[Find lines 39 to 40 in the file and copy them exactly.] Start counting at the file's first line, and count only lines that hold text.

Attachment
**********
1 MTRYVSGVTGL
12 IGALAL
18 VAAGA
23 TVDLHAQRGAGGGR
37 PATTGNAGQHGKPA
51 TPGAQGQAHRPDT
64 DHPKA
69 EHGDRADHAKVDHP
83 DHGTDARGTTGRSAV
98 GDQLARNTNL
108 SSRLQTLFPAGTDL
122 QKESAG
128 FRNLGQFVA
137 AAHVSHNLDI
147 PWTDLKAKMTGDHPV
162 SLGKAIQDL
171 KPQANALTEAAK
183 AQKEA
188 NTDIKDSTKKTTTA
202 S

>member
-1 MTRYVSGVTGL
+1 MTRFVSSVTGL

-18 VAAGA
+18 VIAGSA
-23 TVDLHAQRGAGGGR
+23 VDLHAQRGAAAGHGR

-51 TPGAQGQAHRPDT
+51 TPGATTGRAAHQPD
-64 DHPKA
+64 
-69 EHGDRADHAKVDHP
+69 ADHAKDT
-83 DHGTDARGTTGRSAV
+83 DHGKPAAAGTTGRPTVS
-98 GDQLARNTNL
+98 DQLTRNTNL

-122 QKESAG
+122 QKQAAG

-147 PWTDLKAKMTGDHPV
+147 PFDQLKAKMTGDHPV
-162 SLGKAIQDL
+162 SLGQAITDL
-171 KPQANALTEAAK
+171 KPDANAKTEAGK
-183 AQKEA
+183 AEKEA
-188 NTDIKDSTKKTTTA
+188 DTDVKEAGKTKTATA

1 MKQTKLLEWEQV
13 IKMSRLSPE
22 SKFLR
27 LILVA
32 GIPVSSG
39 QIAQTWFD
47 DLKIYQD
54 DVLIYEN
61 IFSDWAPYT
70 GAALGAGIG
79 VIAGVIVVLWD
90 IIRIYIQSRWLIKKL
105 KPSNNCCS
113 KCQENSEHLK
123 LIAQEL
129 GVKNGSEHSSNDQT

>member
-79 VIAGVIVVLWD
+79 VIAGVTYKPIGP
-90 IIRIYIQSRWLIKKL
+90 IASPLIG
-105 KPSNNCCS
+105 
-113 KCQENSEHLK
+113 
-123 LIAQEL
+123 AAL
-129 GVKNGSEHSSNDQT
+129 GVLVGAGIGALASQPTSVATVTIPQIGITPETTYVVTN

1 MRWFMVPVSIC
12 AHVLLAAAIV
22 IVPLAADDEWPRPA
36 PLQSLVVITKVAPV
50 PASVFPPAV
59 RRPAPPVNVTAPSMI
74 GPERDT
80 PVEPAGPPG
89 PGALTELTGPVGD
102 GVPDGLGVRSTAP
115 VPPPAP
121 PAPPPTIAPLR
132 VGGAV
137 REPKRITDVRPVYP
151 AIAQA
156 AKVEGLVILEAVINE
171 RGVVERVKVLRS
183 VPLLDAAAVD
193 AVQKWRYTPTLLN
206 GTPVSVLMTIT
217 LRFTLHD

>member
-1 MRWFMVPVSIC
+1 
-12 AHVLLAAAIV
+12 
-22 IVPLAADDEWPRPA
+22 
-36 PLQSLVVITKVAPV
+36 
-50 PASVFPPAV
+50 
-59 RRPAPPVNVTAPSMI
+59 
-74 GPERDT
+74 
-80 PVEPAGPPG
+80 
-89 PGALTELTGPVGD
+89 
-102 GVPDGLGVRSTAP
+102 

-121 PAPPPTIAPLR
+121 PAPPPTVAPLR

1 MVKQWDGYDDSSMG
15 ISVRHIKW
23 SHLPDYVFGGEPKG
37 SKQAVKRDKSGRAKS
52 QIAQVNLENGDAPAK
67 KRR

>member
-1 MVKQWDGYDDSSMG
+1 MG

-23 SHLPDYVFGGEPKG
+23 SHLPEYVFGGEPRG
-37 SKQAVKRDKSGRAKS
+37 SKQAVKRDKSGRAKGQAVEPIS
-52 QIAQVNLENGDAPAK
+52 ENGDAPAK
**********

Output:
+122 QKQAAG

-147 PWTDLKAKMTGDHPV